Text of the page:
|Meeting Sustainability Goals through Integration of Fire Alarm and Building Controls|
Issue 66: Meeting Sustainability Goals through Integration of Fire Alarm and Building Controls
By Paul Turnbull
Building owners are increasingly focused on the "green" aspects of
their buildings and operations. They have replaced standard light bulbs
with CFL or LED bulbs, they recycle office paper, and they use Energy
Star compliant computers and appliances. But they probably haven't
considered the sustainability impact of their life safety systems. This
article looks at ways that integration between a building's fire alarm
system and its building control system can be used to help achieve
sustainability goals while still complying with code requirements for
the life safety systems.
The first question to be answered is why someone would want to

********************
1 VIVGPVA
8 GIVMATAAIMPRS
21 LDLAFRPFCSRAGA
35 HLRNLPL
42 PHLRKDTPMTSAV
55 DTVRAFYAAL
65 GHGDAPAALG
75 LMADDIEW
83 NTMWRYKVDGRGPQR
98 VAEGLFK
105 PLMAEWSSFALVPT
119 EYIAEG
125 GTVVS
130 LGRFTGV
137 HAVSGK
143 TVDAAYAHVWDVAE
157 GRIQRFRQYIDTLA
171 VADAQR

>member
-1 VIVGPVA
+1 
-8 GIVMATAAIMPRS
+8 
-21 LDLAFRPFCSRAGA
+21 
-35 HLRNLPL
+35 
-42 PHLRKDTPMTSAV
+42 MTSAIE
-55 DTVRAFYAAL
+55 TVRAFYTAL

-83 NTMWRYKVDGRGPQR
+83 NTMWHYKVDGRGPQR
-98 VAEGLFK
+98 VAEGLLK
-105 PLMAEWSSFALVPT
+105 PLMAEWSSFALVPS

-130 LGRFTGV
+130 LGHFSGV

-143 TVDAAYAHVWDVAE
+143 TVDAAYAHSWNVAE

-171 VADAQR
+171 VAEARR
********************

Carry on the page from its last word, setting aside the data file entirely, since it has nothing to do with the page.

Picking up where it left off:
integrate their fire alarm and building control systems. There are many
benefits from this integration, including the ability to monitor the
status of both systems from one location, or to utilize features of the
building control system that may not be available on the fire alarm
system, such as remote notification, trending, or maintenance
management. But the biggest advantage is that both systems will
cooperate to provide appropriate responses during emergency situations.
These responses could include avoiding detrimental responses, like
adding air to a fire, or providing beneficial responses, such as
supplying or exhausting air from parts of the building to remove smoke
and/or create pressure differences – in other words, to perform smoke
Unfortunately, the life safety benefits of a smoke control system can
conflict with the goal of operating the building in an energy-efficient
manner. The International Building Code1 (IBC)
requires smoke control systems to be activated weekly to verify they are
ready to operate when needed. During this code-required test, large
quantities of conditioned air are exhausted to the outside, while nearly
equal quantities of unconditioned air are drawn from the outside.
After the test is completed, additional energy is required to condition
the air that was drawn in during testing. From an energy-efficiency